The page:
Mark Spragg reminded us to take the time, in editing and revising, to ensure that our characters stay true to themselves. Not to the action we, as writers, think they will take or want them to take, but to remain within the boundaries of who they really are. “I already know how I hold them in my mind,” he said. “I do not know how they will present themselves on the page.”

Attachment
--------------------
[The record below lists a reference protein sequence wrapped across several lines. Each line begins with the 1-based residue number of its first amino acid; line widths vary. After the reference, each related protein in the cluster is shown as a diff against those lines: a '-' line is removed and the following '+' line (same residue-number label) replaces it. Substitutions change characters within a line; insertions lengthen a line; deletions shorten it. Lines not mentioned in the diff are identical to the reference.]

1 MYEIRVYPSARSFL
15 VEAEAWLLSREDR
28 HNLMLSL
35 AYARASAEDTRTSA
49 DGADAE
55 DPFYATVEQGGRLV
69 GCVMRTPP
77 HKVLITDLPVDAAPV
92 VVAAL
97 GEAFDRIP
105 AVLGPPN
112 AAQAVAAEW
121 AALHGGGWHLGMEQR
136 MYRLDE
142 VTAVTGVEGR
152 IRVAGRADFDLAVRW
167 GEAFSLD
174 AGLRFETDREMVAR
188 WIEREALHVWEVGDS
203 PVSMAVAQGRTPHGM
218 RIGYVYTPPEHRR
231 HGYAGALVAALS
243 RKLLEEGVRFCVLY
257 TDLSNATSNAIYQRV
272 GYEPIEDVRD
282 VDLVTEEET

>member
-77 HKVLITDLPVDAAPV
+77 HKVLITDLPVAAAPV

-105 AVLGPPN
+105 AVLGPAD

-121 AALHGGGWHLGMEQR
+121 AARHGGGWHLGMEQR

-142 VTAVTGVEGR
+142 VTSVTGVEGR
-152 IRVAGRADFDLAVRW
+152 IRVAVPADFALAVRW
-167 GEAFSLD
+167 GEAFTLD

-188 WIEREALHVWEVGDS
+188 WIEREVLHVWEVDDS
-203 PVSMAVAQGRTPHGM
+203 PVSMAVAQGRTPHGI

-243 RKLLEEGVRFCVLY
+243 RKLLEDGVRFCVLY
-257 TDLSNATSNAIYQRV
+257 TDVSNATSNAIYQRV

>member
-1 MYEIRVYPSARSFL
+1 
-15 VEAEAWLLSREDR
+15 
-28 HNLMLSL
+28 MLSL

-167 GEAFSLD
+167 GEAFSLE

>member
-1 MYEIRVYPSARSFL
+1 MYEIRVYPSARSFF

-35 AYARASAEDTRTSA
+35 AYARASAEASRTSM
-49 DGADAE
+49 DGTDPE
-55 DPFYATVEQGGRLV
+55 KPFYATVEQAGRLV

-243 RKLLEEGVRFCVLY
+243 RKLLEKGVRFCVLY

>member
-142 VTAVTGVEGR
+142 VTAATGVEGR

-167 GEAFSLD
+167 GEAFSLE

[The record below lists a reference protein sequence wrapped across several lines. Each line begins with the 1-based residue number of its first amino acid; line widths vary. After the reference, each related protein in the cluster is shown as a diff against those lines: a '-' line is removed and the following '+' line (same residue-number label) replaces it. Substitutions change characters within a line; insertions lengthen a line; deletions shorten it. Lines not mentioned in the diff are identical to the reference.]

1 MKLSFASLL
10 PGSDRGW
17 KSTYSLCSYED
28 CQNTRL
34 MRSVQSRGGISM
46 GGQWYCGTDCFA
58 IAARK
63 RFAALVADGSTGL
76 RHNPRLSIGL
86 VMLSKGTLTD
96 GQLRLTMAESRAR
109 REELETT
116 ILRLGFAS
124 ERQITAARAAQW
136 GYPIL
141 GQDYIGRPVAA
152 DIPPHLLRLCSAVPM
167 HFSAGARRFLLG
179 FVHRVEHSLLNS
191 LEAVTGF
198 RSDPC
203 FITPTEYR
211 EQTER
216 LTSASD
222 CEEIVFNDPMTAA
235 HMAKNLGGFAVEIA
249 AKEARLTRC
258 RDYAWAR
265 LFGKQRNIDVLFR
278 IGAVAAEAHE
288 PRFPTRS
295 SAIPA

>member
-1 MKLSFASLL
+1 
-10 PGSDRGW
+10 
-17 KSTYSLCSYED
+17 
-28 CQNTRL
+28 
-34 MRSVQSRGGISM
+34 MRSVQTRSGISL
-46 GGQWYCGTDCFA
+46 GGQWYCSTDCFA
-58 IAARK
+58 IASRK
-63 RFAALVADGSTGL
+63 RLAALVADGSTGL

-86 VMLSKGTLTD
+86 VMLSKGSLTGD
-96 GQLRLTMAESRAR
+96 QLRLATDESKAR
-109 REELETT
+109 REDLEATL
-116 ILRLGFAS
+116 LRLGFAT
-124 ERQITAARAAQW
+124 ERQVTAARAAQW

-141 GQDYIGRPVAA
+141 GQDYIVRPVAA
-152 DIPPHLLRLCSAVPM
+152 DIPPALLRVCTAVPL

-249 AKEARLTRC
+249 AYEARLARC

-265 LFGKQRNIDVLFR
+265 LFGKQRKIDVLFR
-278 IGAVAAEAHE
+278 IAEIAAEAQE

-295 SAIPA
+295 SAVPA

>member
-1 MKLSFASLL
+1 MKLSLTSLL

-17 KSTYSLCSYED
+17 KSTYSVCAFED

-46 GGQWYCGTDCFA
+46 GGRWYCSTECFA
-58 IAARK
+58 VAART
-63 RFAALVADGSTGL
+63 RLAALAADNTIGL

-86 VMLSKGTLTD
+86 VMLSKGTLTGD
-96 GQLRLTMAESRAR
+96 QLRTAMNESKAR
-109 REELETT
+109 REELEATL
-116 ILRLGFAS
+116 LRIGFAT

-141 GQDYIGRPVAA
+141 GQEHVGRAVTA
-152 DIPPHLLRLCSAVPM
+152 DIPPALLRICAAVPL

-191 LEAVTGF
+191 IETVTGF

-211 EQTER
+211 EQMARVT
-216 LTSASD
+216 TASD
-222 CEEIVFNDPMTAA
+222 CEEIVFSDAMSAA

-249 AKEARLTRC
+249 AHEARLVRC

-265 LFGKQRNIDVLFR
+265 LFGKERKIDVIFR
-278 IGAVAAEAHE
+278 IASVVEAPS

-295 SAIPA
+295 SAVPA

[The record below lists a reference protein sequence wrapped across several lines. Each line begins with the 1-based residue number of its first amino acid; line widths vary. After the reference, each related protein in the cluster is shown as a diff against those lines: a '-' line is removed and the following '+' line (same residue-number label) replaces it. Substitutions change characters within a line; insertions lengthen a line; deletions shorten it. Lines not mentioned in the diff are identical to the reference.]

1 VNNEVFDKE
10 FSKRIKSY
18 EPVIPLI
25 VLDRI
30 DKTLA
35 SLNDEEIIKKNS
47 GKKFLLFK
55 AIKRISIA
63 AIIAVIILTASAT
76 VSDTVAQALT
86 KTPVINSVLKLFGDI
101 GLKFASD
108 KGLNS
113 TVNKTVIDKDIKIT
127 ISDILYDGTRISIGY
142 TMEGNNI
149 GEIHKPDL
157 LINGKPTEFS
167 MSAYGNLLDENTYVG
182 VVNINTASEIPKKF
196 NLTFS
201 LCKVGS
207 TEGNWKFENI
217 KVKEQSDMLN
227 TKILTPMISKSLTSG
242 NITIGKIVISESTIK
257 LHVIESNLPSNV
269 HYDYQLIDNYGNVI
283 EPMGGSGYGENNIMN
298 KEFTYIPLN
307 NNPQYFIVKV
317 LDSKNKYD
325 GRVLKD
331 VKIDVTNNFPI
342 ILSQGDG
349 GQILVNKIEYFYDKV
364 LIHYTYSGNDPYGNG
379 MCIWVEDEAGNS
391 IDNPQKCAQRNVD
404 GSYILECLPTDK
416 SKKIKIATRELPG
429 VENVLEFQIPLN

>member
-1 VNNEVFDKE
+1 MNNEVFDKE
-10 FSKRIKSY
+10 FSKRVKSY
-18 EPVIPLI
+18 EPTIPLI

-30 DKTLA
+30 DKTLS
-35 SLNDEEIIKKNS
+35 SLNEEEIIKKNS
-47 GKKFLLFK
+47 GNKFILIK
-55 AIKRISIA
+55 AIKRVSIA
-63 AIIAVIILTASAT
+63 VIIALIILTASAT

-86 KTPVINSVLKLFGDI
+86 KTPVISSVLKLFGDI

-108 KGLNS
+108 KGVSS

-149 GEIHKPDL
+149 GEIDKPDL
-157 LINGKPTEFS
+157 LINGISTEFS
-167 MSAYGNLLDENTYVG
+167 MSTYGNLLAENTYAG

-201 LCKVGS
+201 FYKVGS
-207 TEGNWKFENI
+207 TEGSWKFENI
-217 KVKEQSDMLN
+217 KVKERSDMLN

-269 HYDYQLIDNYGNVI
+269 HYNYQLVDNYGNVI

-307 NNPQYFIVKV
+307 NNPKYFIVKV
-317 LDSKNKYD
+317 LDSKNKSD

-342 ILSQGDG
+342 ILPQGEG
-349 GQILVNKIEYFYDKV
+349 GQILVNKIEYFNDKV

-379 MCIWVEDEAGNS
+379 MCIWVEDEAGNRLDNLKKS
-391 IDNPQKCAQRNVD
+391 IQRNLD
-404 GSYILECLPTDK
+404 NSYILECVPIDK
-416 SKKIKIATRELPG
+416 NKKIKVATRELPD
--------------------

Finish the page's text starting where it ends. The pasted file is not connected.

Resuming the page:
If the writer fails to do this and allows dialogue or action into the story that goes against a character’s nature, even if it decidedly moves the story forward, it jolts the reader out of the “dream” and they lose faith in both the character and the writer.
This is particularly important when pulling research into a work of fiction. The characters “need to live it, not report it” as we writers would.